The legislation is intended to provide a robust statutory framework to facilitate workers in raising concerns regarding potential wrongdoing in their place of work, safe in the knowledge that they can avail of significant protections if they are penalised by their employer or suffer any detriment for doing so. If a worker makes a disclosure in accordance with the various conditions and requirements under the Bill, he will enjoy protection against penalisation by the employer.

Penalisation is defined as:

  • Suspension, lay-off or dismissal;
  • Demotion or loss of opportunity for promotion;
  • Transfer of duties, change of location of place of work, reduction in wages or changing working hours;
  • The imposition or the administration of any discipline, reprimand or other penalty (including a financial penalty);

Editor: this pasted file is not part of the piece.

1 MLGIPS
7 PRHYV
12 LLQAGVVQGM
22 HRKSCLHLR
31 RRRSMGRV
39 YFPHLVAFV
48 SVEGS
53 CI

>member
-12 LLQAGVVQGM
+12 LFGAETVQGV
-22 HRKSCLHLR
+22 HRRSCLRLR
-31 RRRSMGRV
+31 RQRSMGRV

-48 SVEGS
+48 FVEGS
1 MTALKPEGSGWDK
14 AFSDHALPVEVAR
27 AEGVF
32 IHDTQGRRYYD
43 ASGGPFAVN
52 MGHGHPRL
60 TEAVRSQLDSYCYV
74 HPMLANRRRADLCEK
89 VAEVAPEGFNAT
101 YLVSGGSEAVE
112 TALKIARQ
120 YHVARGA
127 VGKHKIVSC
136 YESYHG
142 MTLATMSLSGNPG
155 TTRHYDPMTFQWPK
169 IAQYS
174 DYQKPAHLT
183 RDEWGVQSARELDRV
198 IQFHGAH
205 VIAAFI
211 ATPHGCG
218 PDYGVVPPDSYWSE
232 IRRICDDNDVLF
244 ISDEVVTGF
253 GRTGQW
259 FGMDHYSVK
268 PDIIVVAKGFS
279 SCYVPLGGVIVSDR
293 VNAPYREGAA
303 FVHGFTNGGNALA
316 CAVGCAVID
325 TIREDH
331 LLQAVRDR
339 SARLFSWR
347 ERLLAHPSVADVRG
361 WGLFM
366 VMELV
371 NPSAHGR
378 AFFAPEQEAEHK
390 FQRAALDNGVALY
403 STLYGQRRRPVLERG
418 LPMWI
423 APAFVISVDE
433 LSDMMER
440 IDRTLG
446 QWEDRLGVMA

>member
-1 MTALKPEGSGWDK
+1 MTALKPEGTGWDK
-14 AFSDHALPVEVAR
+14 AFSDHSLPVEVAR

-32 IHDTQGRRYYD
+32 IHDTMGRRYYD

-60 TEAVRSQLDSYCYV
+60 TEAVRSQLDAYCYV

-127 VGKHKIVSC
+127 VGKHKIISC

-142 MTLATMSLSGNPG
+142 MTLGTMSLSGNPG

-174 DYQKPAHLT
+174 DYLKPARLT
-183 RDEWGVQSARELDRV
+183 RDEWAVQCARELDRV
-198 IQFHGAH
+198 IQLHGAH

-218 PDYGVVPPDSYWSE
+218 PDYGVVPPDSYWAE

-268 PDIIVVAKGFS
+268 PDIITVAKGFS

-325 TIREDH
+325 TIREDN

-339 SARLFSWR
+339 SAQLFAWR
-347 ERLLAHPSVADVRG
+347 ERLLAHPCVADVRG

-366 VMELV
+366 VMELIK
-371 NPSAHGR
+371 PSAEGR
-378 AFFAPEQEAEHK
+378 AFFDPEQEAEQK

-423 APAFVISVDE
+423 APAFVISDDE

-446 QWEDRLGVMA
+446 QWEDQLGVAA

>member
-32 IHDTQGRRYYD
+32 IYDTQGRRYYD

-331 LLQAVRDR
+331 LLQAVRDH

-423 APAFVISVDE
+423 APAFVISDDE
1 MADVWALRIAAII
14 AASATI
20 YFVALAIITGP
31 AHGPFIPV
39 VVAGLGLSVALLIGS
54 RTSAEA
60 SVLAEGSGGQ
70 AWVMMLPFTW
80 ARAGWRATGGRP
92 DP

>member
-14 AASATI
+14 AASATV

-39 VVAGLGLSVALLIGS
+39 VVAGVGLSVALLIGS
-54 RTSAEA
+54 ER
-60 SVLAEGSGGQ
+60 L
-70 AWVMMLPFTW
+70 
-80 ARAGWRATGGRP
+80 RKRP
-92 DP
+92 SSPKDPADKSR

• Unfair treatment;
  • Coercion, intimidation or harassment;
  • Discrimination, disadvantage or unfair treatment;
  • Injury, damage or loss, and
  • Threat of reprisal.

Anonymity

There is no guarantee of anonymity for the person who makes the protected disclosure but the person to whom a protected disclosure is made should take all reasonable steps to avoid disclosing to another person any information that might identify the person who made the protected disclosure. Failure to comply with this provision is actionable by the person who made the disclosure if he suffers any detriment. However, this requirement is subject to the following qualifications:

  • The person to whom the protected disclosure was made had a reasonable belief that the person who made the protected disclosure would not object to the disclosure of any such information;
  • The person to whom the protected disclosure was made reasonably believed that disclosing the information was necessary for –
  1. The effective investigation of the relevant wrong doing concerned,
  2. The prevention of serious risks to the security of the state, public health, public safety or the environment, or
  3. The prevention of crime or prosecution of a criminal offence,

or

  • The disclosure is otherwise necessary in the public interest or is required by law.

Redress